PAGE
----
The workshop was organized by Nisarg along with a group called Insaani Biradari and its leader named Adyog. The 30 or so girls came from different villages and Adyog told us that, of the girls there, only three had permission from their fathers. Their mothers knew about and supported their interest to learn about theater and how to use theater for education, but from their fathers and brothers it had to be hidden. The fathers want to preserve what they see as the only appropriate role for women: They must stay in the home and care for the family, far away from exposure to the outside world.
Despite all this - these girls are like smart girls anywhere. They are brave, silly, shy at times, and surprisingly not shy at others.
I ducked out of the workshop to peak at the village one afternoon. As I walked up the narrow dirt road between homes - one child up the way pointed and yelled to about 6 other children who came out to look at me, along with I think their mother. I took their picture and we all had a good laugh at it. These kids don’t see their own image frequently and digital cameras produce some amazement.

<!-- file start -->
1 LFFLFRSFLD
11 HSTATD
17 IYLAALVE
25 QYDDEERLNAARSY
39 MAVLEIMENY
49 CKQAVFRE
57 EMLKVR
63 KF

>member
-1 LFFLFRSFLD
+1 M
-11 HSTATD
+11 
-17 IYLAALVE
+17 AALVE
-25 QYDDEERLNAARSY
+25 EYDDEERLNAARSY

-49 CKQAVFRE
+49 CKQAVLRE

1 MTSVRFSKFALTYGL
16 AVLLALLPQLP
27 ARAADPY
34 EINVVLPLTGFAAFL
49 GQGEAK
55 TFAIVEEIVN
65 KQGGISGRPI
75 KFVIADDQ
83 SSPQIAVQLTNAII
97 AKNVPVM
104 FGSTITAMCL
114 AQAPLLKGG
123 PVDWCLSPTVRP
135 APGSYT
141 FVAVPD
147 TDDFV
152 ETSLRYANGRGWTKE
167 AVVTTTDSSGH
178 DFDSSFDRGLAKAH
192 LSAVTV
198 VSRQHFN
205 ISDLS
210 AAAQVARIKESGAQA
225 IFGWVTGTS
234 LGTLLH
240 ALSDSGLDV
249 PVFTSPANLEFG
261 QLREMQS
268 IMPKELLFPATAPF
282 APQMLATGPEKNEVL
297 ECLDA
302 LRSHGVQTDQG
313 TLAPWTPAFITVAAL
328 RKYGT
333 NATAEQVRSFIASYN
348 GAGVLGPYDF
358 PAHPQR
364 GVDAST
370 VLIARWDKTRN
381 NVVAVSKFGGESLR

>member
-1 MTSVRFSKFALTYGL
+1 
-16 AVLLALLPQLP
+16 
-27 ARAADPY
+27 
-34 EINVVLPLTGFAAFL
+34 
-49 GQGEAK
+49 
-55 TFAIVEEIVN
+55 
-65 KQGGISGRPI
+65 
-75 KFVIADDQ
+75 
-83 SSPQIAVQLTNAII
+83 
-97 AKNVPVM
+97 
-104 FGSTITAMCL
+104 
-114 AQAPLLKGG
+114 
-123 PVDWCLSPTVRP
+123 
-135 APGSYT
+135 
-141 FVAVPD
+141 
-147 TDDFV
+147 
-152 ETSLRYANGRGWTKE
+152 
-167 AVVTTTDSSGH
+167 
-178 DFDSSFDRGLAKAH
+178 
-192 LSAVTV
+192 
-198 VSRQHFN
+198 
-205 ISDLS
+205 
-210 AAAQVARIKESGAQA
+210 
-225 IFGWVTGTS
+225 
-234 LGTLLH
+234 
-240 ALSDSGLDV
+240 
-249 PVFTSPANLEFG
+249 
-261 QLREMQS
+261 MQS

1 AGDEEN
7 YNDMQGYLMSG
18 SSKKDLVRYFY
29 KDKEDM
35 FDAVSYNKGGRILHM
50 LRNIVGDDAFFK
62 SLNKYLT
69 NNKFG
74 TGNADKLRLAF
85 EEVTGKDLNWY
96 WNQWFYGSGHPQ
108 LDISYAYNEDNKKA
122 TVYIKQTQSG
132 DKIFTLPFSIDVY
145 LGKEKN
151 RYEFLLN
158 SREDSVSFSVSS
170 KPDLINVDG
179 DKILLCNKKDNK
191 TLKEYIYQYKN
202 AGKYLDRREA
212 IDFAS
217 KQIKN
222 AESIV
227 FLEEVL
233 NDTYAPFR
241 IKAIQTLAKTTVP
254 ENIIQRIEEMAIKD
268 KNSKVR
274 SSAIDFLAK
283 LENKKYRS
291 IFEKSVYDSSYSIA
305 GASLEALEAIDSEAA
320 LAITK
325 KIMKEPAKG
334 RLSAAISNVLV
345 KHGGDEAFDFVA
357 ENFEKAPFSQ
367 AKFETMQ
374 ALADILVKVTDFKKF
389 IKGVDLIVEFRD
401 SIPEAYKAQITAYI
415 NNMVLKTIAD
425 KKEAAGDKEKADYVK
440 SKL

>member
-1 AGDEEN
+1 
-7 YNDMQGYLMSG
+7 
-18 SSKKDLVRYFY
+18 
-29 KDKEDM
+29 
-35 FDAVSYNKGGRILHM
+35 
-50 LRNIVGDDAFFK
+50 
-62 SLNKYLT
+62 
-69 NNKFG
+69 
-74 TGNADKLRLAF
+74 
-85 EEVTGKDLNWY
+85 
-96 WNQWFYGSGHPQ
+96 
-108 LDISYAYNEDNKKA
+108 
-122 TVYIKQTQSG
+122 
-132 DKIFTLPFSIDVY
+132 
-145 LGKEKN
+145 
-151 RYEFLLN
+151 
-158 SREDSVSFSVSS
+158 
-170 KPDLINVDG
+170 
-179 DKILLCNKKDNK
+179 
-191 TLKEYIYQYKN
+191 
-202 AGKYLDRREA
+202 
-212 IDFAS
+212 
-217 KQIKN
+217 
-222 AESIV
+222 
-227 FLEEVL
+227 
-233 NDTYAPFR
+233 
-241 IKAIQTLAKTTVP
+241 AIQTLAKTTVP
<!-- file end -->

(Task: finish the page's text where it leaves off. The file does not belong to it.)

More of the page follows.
I also saw a group of men and women digging the red dirt out into a pile (I imagine for bricks). And several happy cows. And a man and woman puffing rice over a fire – the man shook and stirred this wok-type pan while the woman added grass to the fire, they moved the rice from two gigantic piles – from the raw pile to the puffed pile. They called me over and GAVE me a little bag of it! I couldn’t believe it! I ate it for breakfast all week.